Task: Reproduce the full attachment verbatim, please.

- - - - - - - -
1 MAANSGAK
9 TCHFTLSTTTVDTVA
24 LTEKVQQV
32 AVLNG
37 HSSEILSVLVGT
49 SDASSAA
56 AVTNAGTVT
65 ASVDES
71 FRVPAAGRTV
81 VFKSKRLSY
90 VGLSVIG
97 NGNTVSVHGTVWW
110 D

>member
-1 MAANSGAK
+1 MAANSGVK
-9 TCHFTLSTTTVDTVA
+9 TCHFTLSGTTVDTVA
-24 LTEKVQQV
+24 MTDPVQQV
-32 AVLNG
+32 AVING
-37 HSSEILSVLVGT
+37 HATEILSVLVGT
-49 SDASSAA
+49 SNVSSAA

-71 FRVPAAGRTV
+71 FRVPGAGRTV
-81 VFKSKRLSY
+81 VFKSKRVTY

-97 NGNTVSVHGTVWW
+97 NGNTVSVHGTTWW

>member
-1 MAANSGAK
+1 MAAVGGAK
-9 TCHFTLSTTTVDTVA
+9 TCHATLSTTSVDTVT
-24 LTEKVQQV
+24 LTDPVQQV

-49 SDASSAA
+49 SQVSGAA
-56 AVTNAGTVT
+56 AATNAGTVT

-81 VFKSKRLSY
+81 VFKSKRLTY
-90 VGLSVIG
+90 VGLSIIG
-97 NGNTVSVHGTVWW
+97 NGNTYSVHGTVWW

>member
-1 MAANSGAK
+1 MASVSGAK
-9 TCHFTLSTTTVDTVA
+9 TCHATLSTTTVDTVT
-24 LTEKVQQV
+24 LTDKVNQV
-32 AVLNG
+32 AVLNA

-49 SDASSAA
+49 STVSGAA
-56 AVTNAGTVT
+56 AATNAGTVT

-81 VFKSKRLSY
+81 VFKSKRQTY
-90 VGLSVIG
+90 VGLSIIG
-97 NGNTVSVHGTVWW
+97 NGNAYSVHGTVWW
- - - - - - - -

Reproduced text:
1 MAANSGAK
9 TCHFTLSTTTVDTVA
24 LTEKVQQV
32 AVLNG
37 HSSEILSVLVGT
49 SDASSAA
56 AVTNAGTVT
65 ASVDES
71 FRVPAAGRTV
81 VFKSKRLSY
90 VGLSVIG
97 NGNTVSVHGTVWW
110 D

>member
-1 MAANSGAK
+1 MAANSGVK
-9 TCHFTLSTTTVDTVA
+9 TCHFTLSGTTVDTVA
-24 LTEKVQQV
+24 MTDPVQQV
-32 AVLNG
+32 AVING
-37 HSSEILSVLVGT
+37 HATEILSVLVGT
-49 SDASSAA
+49 SNVSSAA

-71 FRVPAAGRTV
+71 FRVPGAGRTV
-81 VFKSKRLSY
+81 VFKSKRVTY

-97 NGNTVSVHGTVWW
+97 NGNTVSVHGTTWW

>member
-1 MAANSGAK
+1 MAAVGGAK
-9 TCHFTLSTTTVDTVA
+9 TCHATLSTTSVDTVT
-24 LTEKVQQV
+24 LTDPVQQV

-49 SDASSAA
+49 SQVSGAA
-56 AVTNAGTVT
+56 AATNAGTVT

-81 VFKSKRLSY
+81 VFKSKRLTY
-90 VGLSVIG
+90 VGLSIIG
-97 NGNTVSVHGTVWW
+97 NGNTYSVHGTVWW

>member
-1 MAANSGAK
+1 MASVSGAK
-9 TCHFTLSTTTVDTVA
+9 TCHATLSTTTVDTVT
-24 LTEKVQQV
+24 LTDKVNQV
-32 AVLNG
+32 AVLNA

-49 SDASSAA
+49 STVSGAA
-56 AVTNAGTVT
+56 AATNAGTVT

-81 VFKSKRLSY
+81 VFKSKRQTY
-90 VGLSVIG
+90 VGLSIIG
-97 NGNTVSVHGTVWW
+97 NGNAYSVHGTVWW